General Data Protection Regulation
Since 1995 a privacy directive exists which has been implemented in national law by all member states. This directive determines how and when companies can collect, process and transfer personal data to third parties. These rules currently do not honor our economic and technological reality (digital revolution, internet, cloud computing, …).
The General Data Protection Regulation (GDPR) provides an answer to our daily internet world. The regulation already entered into force on 24 May 2016, but companies have the time until 25 May 2018 to adapt to the new rules. These rules now apply throughout the whole European Union without any further implementation legislation (some exceptions apply). This regulation does not apply to processing data of legal persons. The protection provided by this regulation only concerns individuals – irrespective of their nationality or place of residence – and the processing of their personal data.
Rights of civilians
The protection of (private) individuals when processing personal data is a basic right. Research by the European Commission has shown that internet users have questions concerning the way their personal data is used online. The new regulation provides individuals with more control by:
Simpler access to their own personal data;
The right to transfer data (data portability). This is an enhanced form of access whereby the concerned has the right to obtain personal data in a structured, common and electronic form;
The confirmation of the right to data erasure or the right to be forgotten;
The right to be informed in case of hacking of a database with your data.
Obligations of companies
As from 25 May 2018 some processors (e.g. banks and insurance companies) should appoint a Data Protection Officer (DPO). But also companies not falling under this obligation have an interest in appointing such an officer which can play an important role in the data protection policy of your company.
GDPR also obliges to keep internal documentation on processing activities (risk analysis). The Privacy Commission provides a register template. In order to take into account the specific situation of SME’s and micro companies, a derogation on keeping registers applies to organizations with less than 250 employees.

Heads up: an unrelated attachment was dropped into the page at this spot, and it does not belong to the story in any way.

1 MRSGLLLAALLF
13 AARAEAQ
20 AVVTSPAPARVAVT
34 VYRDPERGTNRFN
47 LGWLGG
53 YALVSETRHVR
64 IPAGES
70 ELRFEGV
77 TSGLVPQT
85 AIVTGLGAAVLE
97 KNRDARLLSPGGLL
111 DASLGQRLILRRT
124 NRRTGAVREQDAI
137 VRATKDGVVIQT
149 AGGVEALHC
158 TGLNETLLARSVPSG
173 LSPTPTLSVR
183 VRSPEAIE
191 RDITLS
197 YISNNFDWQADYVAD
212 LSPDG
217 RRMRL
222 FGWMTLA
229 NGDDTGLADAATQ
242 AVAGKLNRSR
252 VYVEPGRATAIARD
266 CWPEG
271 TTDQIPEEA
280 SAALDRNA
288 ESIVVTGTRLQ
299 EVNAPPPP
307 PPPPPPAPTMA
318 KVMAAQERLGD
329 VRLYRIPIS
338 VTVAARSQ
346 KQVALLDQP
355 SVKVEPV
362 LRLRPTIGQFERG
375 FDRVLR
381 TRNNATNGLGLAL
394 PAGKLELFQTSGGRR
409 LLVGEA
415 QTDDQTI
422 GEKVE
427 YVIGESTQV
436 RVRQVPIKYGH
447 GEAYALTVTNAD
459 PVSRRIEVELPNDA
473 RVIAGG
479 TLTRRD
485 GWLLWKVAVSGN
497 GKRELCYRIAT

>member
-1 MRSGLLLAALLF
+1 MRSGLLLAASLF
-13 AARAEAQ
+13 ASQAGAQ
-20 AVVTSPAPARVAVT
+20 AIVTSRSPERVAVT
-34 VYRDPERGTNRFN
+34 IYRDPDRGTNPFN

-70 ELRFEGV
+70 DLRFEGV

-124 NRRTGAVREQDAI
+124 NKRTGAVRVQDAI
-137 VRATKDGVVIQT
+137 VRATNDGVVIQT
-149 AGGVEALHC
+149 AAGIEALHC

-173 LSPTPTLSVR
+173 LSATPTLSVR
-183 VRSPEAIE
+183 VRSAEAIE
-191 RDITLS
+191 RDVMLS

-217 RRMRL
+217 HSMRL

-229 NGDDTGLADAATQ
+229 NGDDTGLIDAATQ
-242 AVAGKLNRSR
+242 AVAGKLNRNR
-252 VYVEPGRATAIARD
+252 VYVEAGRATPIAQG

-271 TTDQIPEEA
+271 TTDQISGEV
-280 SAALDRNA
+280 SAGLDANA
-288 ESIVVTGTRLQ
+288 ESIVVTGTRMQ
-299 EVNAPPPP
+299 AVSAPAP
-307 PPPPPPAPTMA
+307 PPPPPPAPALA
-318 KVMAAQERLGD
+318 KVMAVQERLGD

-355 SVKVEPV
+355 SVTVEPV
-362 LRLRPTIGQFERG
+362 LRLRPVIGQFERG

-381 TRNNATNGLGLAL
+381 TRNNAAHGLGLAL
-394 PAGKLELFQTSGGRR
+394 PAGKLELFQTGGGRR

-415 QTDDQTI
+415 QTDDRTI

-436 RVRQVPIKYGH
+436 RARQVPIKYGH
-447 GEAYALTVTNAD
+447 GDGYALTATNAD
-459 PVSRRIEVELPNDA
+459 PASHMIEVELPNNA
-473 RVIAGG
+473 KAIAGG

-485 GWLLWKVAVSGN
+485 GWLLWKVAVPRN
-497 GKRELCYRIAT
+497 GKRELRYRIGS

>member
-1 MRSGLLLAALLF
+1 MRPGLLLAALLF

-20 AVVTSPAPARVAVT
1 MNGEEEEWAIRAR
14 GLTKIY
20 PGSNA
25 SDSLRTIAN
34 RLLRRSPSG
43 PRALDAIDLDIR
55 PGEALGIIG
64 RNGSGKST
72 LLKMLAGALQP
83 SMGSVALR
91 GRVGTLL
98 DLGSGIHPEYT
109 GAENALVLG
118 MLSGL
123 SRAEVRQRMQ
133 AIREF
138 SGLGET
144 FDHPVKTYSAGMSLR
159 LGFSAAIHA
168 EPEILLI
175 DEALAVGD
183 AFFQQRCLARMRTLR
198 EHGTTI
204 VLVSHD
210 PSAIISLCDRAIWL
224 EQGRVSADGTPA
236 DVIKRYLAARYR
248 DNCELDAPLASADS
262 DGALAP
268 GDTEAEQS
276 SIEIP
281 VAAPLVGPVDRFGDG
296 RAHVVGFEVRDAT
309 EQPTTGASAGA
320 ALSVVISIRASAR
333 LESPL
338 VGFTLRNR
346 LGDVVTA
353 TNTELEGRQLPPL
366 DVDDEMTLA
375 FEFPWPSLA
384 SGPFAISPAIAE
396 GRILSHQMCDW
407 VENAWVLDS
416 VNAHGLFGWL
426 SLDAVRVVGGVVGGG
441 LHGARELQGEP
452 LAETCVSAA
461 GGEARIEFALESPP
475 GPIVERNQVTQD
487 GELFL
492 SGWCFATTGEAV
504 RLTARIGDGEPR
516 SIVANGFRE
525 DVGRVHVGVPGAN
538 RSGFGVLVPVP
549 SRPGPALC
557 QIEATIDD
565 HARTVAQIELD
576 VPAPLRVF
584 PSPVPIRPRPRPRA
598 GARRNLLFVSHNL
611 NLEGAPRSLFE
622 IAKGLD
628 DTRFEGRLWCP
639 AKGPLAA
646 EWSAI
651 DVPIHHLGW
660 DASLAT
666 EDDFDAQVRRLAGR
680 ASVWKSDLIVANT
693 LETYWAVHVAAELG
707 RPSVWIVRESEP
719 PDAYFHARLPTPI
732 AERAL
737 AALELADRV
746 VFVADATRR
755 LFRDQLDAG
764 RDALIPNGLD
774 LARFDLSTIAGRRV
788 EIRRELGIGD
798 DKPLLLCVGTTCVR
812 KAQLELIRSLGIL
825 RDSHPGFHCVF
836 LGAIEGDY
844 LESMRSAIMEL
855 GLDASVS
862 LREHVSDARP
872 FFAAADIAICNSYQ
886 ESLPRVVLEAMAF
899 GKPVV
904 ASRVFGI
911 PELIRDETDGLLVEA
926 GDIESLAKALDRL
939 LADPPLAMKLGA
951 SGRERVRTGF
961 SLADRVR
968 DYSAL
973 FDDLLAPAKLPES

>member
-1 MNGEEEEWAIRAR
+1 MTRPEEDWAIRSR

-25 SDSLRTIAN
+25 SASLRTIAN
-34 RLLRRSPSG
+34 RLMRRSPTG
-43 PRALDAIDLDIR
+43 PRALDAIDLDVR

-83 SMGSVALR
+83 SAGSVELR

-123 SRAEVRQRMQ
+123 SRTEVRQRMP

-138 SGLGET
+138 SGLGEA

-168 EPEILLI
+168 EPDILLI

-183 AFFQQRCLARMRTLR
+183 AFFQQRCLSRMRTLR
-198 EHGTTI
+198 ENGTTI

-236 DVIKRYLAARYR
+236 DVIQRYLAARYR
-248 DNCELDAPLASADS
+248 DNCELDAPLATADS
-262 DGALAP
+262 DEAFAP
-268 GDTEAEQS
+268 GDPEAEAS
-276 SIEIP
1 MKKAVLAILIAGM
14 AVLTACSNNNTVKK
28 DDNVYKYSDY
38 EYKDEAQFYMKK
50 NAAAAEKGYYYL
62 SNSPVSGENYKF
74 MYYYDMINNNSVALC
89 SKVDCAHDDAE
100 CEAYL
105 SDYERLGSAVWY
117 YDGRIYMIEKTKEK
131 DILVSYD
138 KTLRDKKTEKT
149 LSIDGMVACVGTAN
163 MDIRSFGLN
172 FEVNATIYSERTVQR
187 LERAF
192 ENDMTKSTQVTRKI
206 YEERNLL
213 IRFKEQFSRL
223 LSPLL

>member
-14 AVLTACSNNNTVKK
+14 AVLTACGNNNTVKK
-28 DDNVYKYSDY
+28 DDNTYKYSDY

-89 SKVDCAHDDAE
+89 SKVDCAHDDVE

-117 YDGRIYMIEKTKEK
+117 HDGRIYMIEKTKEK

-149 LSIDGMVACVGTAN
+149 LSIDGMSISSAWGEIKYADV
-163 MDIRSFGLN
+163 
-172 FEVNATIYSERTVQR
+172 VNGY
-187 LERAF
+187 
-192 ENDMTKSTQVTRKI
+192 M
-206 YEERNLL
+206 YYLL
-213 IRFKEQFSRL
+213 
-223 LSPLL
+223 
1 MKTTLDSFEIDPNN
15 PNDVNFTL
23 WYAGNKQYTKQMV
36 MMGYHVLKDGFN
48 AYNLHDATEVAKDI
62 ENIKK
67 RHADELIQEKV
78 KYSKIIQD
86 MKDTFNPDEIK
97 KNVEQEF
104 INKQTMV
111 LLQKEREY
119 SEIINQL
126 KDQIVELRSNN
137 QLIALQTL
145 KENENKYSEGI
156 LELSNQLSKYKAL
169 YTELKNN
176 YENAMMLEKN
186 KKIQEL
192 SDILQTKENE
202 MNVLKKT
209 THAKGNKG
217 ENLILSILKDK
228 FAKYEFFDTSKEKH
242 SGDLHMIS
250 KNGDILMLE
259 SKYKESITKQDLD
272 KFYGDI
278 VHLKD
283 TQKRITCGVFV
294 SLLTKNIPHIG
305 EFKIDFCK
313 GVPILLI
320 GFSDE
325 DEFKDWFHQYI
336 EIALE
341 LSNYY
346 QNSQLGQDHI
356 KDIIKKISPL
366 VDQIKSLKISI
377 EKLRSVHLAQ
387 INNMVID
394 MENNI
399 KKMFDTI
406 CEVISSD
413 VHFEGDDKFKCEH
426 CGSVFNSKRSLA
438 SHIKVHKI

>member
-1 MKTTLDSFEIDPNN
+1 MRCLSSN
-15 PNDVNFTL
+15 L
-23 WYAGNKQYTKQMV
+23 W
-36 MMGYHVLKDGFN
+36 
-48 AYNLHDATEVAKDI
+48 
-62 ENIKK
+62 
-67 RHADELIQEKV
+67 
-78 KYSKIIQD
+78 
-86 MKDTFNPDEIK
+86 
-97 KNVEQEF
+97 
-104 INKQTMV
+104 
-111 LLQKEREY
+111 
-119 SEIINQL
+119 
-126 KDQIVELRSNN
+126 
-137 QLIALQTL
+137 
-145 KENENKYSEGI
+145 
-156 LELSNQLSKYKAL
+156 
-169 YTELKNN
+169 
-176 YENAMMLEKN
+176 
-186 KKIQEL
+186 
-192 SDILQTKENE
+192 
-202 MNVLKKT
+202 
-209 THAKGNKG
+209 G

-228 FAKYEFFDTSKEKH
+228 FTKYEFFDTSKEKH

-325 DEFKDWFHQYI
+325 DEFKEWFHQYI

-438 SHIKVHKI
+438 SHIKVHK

In order for companies to be prepared for the new rules, the Privacy Commission has drafted a roadmap (www.privacycommission.be). These thirteen steps concern the following:
1. Awareness: inform staff about the upcoming changes.
2. Data register: map which personal data are kept, where it comes from and with who it is shared.
3. Communication: are personal data currently being processed? Then you have to provide certain information to the concerned such as the identity of the processor and the way the data is used. Normally this information is provided through the privacy statement. This privacy statement should be completed with new information types.
4. Rights of the concerned: these are the same as under the current Belgian privacy law with some improvements. GDPR foresees a.o. in information and access to personal data; correction and exchange of data; objection against direct marketing practices; objection against automatic decision-making and profiling and transferability of data. The right to transferability of data is new.
5. Request for access: in most cases, free access should be given to the data within 30 days (currently 45 days).
6. Legal base for processing of personal data: … is under GDPR almost identical as under the current privacy law. Examine the data processing, determine the legal base and document this in relation with the responsibility requirements.
7. Consent: the GDPR mentions ‘consent’ and ‘explicit consent’. The distinction is not really clear. However consent cannot be deducted from silence, a pre-checked box or not acting.
8. Children: when your company collects data from children younger than 16 year, a parent or guardian should consent to process legally.
9. Data breach: data breaches where it is likely that the concerned will suffer some kind of damage, e.g. as a result of identity theft or breach of confidentiality obligation, should be reported to the Privacy Commission, within 72 hours. Also the concerned should be informed.
10. Privacy by design and privacy impact assessment: GDPR makes this a clear legal obligation. An impact assessment is only necessary in high risk situations, e.g. when new technology is being implemented.
11. Data Protection Officer: see above.
12. International: when active in an international environment, it should be determined which supervising authority is competent.
13. Contracts: criticize existing contracts, especially with processors and subcontractors, and if necessary modify in due time.
The current privacy legislation remains almost unpunished since the Privacy Commission cannot impose fines. However, those who will not be GDPR compliant may expect severe audits. The Privacy Commission will after all obtain investigative and prosecution powers. Infringements are subject to administrative fines up to 20m€ or, for companies, up to 4% of the total worldwide turnover during the previous accounting year, when this amount is higher!